"The organization shall ensure that externally provided processes, products and services do not adversely affect the organization’s ability to consistently deliver conforming products and services to its customers. The organization shall: c) take into consideration: 1) the potential impact of the externally provided processes, products and services on the organization’s ability to consistently meet customer and applicable statutory and regulatory requirements;" (emphasis mine).

And lastly, the standard subjects an organisation's post-delivery activities to the rule of applicable legal requirements.

"The organization shall meet requirements for post-delivery activities associated with the products and services. In determining the extent of post-delivery activities that are required, the organization shall consider: a) statutory and regulatory requirements;" (emphasis mine).


The promised ISO 9001:2015 legal requirements summary

To sum up, the international quality management system standard places requirements on organisation relating to their legal requirements as follows:

  • Introduction and scope: Meeting applicable statutory and regulatory requirements benefits an organisation.
  • Scope: Assuring conformity to applicable statutory and legal requirements enhances customer satisfaction.
  • Part 4: Context: Organisations are required to understand the contexts in which they operate and are obliged to monitor and review the issues which affect the contexts including legal environments whether international, national, regional or local.
  • Part 5: Customer Focus: Top management is obliged to ensure that applicable statutory and regulatory requirements are determined, understood and consistently met and in this way demonstrate leadership and commitment to customer focus.
  • Part 8.2: Requirements for Products and Services. Organisations are required to determining and review the requirements for products and services including design and development inputs. Here the requirement of the standard is limited to the legal requirements which affect the products and services. The obligation is to determine and review such statutory and regulatory requirements.
  • Part 8.4: Control of externally provided processes, products and services. Organisations are required to manage suppliers in conformance with applicable legal requirements.


Top management to lead the charge

Part 5 sets out the leadership required and commitments incumbent upon top management when managing for quality in terms of the standard. Of course these obligations include the leadership and commitments necessary to manage the legal understanding and compliance in terms of the requirements of the standard. The relevant portions are as follows:

"Top management shall demonstrate leadership and commitment with respect to the quality management system by:

a) taking accountability for the effectiveness of the quality management system;

b) ensuring that the quality policy and quality objectives are established for the quality management system and are compatible with the context and strategic direction of the organization;

c) ensuring the integration of the quality management system requirements into the organization’s business processes;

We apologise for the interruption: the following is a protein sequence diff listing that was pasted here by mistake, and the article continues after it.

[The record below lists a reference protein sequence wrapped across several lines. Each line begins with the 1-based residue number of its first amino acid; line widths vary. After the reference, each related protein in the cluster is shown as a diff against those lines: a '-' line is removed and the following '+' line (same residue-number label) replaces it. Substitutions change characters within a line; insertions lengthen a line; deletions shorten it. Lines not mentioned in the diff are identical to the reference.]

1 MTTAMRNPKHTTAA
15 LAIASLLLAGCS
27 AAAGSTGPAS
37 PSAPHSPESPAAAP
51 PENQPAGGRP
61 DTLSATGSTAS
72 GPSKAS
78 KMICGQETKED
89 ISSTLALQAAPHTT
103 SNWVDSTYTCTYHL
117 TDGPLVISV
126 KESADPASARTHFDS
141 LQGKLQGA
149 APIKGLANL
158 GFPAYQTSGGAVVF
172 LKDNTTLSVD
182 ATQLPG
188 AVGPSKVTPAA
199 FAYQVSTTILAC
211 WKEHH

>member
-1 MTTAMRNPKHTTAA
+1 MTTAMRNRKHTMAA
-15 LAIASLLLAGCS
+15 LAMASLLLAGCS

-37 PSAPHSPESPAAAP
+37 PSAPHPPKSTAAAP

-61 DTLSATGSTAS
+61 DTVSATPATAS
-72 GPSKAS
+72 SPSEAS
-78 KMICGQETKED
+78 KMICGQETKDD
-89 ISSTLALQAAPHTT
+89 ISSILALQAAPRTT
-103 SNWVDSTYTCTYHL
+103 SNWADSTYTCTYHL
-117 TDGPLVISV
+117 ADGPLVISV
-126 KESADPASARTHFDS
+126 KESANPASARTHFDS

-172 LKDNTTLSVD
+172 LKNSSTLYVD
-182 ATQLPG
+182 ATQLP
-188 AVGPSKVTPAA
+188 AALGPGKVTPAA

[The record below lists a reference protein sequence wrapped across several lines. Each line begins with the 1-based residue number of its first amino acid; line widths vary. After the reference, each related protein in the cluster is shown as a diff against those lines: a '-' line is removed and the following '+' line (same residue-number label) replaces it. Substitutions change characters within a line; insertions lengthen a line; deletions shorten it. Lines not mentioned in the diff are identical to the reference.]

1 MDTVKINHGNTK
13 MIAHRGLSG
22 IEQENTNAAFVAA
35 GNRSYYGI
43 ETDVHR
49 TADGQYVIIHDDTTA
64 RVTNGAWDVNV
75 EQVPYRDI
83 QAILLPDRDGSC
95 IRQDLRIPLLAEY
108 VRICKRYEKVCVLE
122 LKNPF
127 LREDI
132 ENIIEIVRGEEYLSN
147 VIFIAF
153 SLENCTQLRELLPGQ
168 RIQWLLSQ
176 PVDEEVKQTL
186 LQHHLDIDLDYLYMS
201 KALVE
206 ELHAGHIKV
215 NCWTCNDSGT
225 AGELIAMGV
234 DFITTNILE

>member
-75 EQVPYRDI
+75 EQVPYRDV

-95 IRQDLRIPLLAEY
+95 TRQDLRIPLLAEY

d) promoting the use of the process approach and risk-based thinking;

e) ensuring that the resources needed for the quality management system are available;" (emphasis mine).

Reading the legal requirements of ISO 9001:2015 together with the requirements placed on top management does become a little complex. Each aspect of the ISO 9001:2015 legal requirements (such as ensuring that the local legal context of the organisation is understood, for one) is the responsibility of top management and these responsibilities must be handled in terms of ISO 9001:2015. So, to continue this single example, the questions top management must answer in relation to understanding the local legal context are:

  • is top management assuming accountability for it or delegating it?
  • has top management ensured that this requirement part and parcel of the quality policy and quality objectives?
  • is the requirement integrated into business processes?
  • are the risk based thinking and the process approach employed?
  • and importantly, has this requirement been adequately resourced?

These questions must be asked for each and every of the ISO 9001:2015 requirements for statutory and regulatory requirements. The best way to do so is to create a table (when in doubt create a table).

 iso 9001:2015 legal requirements

This is a great checklist (or rather check-table). Each member of a senior management team should regularly run through this checklist in order to ensure that all the blocks are answered "yes", or that processes are being followed in order to ensure that each block will be answered yes soon.

As you can see, there are a lot of things that top management must have in place to manage their organisation's statutory and regulatory requirements and a simple visualisation of these requirements can help one see the wood for the trees. 


A need to move on from a siloed and manual approach

Some requirements are very difficult, if not impossible to meet, without moving away from a siloed and manual approach toward and integrated and automated approach to legal compliance management.